I have found that the rules in our home change with the season of life we are experiencing as well. Here are a few examples:
- “no, you may not bathe together”…”no fair, we used to”
- “yes, you have to wear underwear to preschool”…”no fair, you didn’t make me before”
- “no, you may not come downstairs naked and get dressed in front of the T.V.”…”no fair, none of our friends are here”
- “yes, you have to wear a cup to baseball practice”…*Minion,* “no fair…my privates are too small to get hurt”
- “no, you may not build a zip-line in our backyard without help”…*C$,* “no fair…I want to do it now”
- “no, you may not wear shorts to school, it is freezing outside”…”no fair…I can run to the car”
- “yes, you have to use a napkin”…”no fair…my sleeve does the same thing”
- “no, you may not pee off the back deck”…”no fair…the neighbors are not outside”
Of course, we don’t usually have to remind them of those rules anymore because they are older and understand why. We decided to sit down with our boys, prior to this transition of a new family member, and asked them what they thought the most important rules of our home were. (This was a little strange because we never made rules formal prior to now.) Here is the list they came up with, with my interpretation to the right:
- cannot leave the house without telling Mom or Dad (safety)
- homework has to be done before you play (seasonal)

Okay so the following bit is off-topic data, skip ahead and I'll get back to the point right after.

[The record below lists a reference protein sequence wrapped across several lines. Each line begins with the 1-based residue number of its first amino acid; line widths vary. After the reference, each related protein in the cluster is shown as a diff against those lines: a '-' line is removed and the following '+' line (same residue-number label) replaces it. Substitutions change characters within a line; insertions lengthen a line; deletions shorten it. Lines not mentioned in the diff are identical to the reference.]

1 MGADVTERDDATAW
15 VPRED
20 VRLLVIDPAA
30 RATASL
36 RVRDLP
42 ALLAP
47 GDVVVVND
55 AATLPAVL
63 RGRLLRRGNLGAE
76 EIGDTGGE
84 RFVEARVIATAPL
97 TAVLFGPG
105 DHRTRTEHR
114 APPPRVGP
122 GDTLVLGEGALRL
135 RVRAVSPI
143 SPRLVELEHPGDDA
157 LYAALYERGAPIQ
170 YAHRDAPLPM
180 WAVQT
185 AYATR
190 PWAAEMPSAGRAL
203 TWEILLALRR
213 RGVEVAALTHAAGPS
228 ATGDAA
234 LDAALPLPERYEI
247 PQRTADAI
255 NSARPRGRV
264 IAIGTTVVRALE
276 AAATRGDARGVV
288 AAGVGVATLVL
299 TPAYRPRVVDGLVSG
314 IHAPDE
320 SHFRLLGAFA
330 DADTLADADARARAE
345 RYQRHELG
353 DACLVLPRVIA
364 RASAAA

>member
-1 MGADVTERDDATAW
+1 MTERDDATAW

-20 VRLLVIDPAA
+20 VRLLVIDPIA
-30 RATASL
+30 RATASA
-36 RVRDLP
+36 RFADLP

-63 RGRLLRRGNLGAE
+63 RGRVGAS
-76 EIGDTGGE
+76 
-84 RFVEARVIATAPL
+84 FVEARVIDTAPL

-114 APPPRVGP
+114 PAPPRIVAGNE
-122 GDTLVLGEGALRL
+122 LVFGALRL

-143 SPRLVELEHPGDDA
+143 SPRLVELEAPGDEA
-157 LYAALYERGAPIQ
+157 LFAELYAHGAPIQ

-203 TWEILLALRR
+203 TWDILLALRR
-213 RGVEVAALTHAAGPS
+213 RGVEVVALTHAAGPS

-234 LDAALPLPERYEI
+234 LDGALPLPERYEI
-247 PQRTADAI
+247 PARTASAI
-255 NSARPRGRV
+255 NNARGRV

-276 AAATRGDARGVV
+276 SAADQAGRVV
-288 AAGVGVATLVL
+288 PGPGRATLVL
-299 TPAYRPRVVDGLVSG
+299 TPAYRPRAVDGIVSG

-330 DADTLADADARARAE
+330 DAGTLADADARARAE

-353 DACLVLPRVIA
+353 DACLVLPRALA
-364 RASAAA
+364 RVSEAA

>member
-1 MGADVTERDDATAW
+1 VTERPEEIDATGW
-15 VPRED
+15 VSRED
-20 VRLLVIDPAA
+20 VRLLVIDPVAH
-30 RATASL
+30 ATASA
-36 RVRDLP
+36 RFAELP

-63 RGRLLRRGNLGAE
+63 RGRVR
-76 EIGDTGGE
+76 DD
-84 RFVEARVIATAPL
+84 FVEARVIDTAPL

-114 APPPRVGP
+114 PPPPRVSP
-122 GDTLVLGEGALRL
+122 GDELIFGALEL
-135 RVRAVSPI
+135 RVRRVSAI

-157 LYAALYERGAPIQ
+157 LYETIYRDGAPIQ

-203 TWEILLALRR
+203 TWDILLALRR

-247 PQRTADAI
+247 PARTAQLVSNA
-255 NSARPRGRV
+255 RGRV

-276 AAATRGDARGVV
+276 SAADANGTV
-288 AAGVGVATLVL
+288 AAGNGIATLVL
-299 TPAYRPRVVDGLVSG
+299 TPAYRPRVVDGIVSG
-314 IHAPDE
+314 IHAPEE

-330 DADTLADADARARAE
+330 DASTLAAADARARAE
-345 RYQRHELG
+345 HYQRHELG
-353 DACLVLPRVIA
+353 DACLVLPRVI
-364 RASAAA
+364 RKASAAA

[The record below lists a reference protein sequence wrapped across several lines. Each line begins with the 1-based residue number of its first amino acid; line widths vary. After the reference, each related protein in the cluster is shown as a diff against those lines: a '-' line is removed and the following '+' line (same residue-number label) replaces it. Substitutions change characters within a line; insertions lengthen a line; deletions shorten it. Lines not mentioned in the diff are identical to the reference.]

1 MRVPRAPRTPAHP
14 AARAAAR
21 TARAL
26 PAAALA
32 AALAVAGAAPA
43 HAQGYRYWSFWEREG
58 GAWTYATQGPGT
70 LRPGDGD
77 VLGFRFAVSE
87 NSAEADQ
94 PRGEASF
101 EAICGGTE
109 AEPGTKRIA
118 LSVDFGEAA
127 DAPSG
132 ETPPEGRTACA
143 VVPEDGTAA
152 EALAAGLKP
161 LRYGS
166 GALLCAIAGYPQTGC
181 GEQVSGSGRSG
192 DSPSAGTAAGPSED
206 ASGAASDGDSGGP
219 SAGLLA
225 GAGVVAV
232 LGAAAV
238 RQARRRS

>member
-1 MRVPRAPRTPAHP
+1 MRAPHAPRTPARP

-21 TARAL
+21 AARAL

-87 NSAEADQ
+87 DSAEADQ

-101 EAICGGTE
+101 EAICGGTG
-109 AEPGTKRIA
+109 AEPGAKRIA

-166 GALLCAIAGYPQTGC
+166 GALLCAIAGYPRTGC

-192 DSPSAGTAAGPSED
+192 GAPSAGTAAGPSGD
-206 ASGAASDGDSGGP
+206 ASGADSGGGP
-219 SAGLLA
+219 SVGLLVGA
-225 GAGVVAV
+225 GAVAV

- when you feel angry, go to another room, and talk about your feelings when you feel calm (self-worth)
Brian and I were pretty pumped at this list since they generated it. And I was pumped since it included safety and self-worth! (Brian and I nixed their suggestion of “no dessert after dinner on school nights rule,” because that is just another seasonal rule for *Minion* since it affected his healthy choices…e.v.e.r.y. night.) It obviously hit hard with their current season of life, since they both agreed it was important. 🙂 We plan to share these top three rules with *little one* and allow him/her to add to the list.
According to two of the authors I mentioned in the post “research,” children of trauma become easily frustrated or even revert to their survival instincts of fight, flight, or freeze, with the word “no.” Remember, in the beginning, we are working on our number one goal- our relationship. We will be focusing on safety and self-worth. ***Totally fair and deserving for every child…
We have prepared our boys with adding a new sibling. “No, he/she will not have some of the same expectations as you.” Kid level example- You will still be expected to try every vegetable we put on your plate. New sibling- their expectation will not be equal. They will be given equal opportunity to eat that vegetable, but will not have to stand by that seasonal house rule of “try everything.” ***no fair…
So, if you don’t hear us say, “no.” Remember, it is not that we are just trying to avoid temper tantrums; we are treating the new sibling differently, we are bonding. That is something that is non-negotiable. He/she needs to feel safe and build confidence in the fact that we truly are their forever family.